A new report published on 8 June by the World Nuclear Association says that, for small modular reactors (SMRs) to play their part in the clean energy transition, it is crucial that vendors and regulators engage early to clarify the degree of design maturity required to start the licensing process. National regulators should collaborate through bilateral and multinational agreements on design and safety reviews, share technical reviews, establish common positions on safety criteria, and make appropriate use of existing reference SMR design reviews to streamline SMR licensing processes, it says.

The report – Design Maturity and Regulatory Expectations for SMRs – describes the relationship between licensing processes in a variety of countries and the design phases of a reactor. It was jointly produced by the Small Modular Reactors Task Force and the Licensing and Permitting Task Force of the World Nuclear Association working group CORDEL – Cooperation in Reactor Design Evaluation and Licensing. Based on the results of two surveys of members from the Working Group – representing nine countries from Asia, Europe and North America – the report explores the expectations of design and technology maturity of SMR designs in relation to the regulatory pre-licensing and licensing processes.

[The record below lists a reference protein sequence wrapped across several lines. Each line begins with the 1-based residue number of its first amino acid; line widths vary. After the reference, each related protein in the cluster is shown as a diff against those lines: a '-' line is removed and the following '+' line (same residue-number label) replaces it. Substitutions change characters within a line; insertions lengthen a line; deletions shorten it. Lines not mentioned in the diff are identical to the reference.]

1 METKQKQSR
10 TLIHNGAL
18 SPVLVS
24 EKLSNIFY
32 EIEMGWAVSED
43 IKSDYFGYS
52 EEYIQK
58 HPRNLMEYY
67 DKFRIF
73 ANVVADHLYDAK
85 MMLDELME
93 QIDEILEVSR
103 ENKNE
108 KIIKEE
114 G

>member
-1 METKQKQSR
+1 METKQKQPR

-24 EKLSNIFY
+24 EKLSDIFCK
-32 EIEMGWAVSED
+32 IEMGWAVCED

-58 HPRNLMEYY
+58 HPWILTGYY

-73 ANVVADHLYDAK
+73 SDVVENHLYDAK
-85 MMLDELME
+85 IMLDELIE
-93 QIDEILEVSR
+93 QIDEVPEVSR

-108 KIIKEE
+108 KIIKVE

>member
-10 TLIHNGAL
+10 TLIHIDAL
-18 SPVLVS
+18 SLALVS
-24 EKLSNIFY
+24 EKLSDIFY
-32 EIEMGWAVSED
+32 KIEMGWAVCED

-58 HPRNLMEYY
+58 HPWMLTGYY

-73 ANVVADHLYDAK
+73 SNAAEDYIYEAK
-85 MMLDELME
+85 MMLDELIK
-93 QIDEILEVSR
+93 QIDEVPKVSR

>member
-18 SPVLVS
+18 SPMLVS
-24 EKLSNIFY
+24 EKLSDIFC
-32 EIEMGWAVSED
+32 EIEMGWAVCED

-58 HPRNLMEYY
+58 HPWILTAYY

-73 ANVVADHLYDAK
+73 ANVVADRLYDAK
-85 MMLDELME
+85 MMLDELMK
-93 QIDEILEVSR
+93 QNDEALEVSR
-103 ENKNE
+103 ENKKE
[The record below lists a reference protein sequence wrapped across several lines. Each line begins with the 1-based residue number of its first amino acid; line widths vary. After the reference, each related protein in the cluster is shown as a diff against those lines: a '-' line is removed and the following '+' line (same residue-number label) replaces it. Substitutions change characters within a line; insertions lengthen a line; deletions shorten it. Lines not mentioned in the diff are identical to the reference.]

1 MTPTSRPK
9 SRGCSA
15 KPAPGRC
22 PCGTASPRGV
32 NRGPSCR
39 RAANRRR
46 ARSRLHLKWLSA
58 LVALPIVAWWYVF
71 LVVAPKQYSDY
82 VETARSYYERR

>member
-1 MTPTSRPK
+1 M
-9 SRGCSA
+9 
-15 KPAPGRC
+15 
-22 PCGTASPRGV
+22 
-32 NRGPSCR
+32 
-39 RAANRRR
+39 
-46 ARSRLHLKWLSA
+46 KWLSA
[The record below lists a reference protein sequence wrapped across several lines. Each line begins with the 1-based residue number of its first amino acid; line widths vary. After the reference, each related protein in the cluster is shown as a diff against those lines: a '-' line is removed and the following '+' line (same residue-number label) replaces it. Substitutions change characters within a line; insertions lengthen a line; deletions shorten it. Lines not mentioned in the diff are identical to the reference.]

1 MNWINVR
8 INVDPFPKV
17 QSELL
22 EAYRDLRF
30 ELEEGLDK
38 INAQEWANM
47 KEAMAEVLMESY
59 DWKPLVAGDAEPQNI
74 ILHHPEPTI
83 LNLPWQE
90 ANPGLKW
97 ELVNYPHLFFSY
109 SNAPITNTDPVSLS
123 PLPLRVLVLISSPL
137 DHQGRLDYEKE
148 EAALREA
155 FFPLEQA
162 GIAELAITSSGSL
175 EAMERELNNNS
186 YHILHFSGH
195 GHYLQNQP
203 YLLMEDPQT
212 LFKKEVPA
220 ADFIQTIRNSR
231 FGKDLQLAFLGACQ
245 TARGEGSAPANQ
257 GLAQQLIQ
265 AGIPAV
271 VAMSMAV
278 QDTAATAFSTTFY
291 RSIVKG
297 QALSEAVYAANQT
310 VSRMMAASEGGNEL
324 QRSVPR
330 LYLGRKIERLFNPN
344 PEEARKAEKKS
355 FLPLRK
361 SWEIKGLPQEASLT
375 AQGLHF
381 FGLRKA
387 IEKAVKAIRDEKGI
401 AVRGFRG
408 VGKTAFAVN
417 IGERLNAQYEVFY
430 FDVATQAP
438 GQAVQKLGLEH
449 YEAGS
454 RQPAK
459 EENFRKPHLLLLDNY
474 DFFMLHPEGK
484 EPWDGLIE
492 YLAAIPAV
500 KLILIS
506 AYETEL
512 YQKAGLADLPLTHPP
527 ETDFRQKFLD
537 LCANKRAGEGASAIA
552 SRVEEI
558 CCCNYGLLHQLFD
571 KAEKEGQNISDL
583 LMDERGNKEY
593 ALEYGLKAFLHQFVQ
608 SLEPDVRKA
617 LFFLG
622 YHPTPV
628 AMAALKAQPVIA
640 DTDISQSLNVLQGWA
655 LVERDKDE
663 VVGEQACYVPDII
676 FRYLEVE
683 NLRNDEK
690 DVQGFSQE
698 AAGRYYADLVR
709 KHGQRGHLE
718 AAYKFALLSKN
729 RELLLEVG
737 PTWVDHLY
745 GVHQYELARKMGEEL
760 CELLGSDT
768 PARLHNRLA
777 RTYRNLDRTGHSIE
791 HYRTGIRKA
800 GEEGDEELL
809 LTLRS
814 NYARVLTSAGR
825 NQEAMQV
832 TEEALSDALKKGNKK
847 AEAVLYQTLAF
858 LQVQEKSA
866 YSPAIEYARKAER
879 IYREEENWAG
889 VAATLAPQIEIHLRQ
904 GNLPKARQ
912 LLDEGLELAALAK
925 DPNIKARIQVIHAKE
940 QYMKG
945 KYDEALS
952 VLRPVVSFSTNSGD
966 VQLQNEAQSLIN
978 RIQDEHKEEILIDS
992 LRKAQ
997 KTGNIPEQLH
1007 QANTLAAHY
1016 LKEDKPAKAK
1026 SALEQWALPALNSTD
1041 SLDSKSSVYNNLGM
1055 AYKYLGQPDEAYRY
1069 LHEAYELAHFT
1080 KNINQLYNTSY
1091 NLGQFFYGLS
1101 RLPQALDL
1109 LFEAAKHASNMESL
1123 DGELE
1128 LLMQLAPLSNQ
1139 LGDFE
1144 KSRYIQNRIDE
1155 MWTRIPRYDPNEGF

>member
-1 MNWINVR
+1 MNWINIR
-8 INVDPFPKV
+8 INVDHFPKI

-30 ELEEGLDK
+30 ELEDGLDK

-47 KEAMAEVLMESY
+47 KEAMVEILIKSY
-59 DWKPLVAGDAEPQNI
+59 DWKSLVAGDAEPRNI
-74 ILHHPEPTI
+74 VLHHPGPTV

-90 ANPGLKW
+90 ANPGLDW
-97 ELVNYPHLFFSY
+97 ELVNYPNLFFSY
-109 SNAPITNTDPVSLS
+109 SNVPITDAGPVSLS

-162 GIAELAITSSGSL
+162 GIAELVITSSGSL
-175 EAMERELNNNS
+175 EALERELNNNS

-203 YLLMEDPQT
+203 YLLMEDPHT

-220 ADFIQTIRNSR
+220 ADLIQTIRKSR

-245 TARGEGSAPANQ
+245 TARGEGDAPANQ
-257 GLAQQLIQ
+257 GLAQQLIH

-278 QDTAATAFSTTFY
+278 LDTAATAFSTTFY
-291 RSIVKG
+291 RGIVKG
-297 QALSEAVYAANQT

"Despite national differences in processes and the number of steps, the design maturity required for a construction licence application is relatively well-aligned in the countries represented by responses to the surveys," the report says. "However, where they exist, pre-licensing processes vary greatly between countries and have different design maturity expectations for applicants in different countries." The report describes different design phases and defines the various types of SMR considered in the survey – light water reactors, high temperature gas-cooled reactors, fast neutron reactors, molten salt reactors and heatpipe microreactors.

The Working Group identified best practices and recommendations for SMR vendors, licence applicants, national regulators and governments:

  • SMR vendors' completion of major research and development activities, the associated design and technical decisions, and the demonstration of a clear programme of future technical development, are pre-requisites to commencing and/or completing pre-licensing activities, in the countries surveyed.
  • Prior to undertaking pre-licensing or licensing activities in a country other than the SMR vendor’s home country, it is important that a gap analysis against the requirements of the proposed host country be undertaken and appropriate approaches to resolving the identified gaps are developed.
  • A systematic approach to recording all major design modifications, upgrades, safety decisions and the methodology or bases upon which decisions were made, is critical to build regulatory confidence in the design process.
  • Licence applicants' active and early engagement with national regulators, in anticipation of expected licensing activities, is required to understand the technology readiness of the reactor designs and clarify the degree of technical and design maturity requirements for every phase of the pre-licensing and licensing processes. Safety case elements should be sufficiently developed and explained to the regulatory authorities through early engagement in order to minimise potential delays in regulatory reviews of the design.